Dado Galdieri/Bloomberg

Brazil Police Clash With Rio Austerity Protesters Again

  • Civil servants protest cuts for second time in one week
  • Rio’s fiscal crisis a microcosm of Brazil’s problems

Police in Rio de Janeiro clashed with protesters outside the state legislature for the second time in a week on Wednesday, as representatives inside began discussions about a sweeping austerity package to shore up state finances.

Demonstrators tore down the fences separating them from the building and repeatedly climbed the steps to the entrance. Police wearing riot gear used tear gas to repel the protesters, many of whom carried banners from the state’s public sector unions. State police officers were among the demonstrators.

Protest in Rio on Nov. 16.

Photographer: Dado Galdieri/Bloomberg

Rio has become the face of the fiscal crisis facing many of Brazil’s states, and a microcosm of the resistance to the 20-year public spending freeze the federal government is steering through Congress in the capital. Government at all levels in Brazil has been hamstrung by falling tax revenue as the nation endures its deepest recession in more than a century. Ballooning pension obligations are also taking a toll on the country’s coffers. Rio, home to state-run oil company Petrobras, is particularly vulnerable, as low oil prices depress the royalties that the state counts on to sustain spending.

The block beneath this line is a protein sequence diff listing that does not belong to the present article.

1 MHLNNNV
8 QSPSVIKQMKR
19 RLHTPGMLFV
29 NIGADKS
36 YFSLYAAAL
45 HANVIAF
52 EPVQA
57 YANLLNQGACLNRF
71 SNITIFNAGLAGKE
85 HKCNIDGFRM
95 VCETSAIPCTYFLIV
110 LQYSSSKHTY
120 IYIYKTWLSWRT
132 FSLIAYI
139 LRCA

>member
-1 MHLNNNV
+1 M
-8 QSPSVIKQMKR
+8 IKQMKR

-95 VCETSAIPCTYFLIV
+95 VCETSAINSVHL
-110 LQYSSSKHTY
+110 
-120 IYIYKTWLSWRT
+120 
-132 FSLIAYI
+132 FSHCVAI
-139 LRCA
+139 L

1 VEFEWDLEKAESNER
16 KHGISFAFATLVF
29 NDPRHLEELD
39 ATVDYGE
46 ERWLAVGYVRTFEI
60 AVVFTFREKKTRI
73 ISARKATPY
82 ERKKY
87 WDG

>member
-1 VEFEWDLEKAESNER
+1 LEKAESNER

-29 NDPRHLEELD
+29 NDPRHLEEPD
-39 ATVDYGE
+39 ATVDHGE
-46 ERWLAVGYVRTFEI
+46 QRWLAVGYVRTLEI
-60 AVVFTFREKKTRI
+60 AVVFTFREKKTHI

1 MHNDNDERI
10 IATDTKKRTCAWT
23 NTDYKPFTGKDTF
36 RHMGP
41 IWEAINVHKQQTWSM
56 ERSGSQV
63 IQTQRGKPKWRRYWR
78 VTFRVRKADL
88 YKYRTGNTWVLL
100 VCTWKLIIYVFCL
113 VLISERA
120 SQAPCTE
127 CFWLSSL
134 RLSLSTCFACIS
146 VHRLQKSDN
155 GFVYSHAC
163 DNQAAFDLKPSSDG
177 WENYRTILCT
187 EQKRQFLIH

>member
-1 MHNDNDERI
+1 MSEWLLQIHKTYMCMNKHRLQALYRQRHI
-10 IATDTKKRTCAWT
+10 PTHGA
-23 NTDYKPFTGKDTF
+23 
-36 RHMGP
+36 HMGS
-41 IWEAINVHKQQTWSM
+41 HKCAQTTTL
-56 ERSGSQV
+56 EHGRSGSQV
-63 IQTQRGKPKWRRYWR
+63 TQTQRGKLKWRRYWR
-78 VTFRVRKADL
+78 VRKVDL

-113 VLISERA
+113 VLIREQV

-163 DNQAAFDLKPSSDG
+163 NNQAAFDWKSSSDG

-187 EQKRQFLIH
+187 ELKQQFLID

Rio is facing a deficit of close to 17.5 billion ($5.1 billion) reais this year, more than two-thirds of which is from the pension system RioPrevidencia. Rio’s governor, Luiz Fernando Pezao, wants to tackle the shortfall by raising taxes, delaying pay rises for the police and fire department, lowering the salaries of political appointees and boosting public servants’ pension contributions, among other measures. Failure to do so will cause the deficit to surpass 50 billion reais by the end of 2018, the government says.

Police stand guard in front of a security fence destroyed by protesters.

Photographer:Dado Galdieri/Bloomberg

The International Monetary Fund said at the conclusion of its so-called Article IV mission to Brazil that Rio epitomizes the fiscal crisis at the state level and that the dire situation of the states is understated by incomplete statistics. Last month, Standard & Poor’s announced it would stop rating Rio, citing a lack of adequate information.

“The subnational fiscal crisis requires a reform of public employment rules and a pension reform at the national level to alleviate the pressure coming from growing mandatory expenditures,” IMF directors said in their statement dated Oct. 31 and published Tuesday. “In Rio de Janeiro and possibly some other states, new sources of recurrent revenue also need to be considered.”

In a separate development, dozens of protesters in Brasilia managed to break into the chamber of the lower house of Congress on Wednesday afternoon. The demonstrators occupied the speaker’s podium, chanting slogans against corruption and in support of a military intervention.

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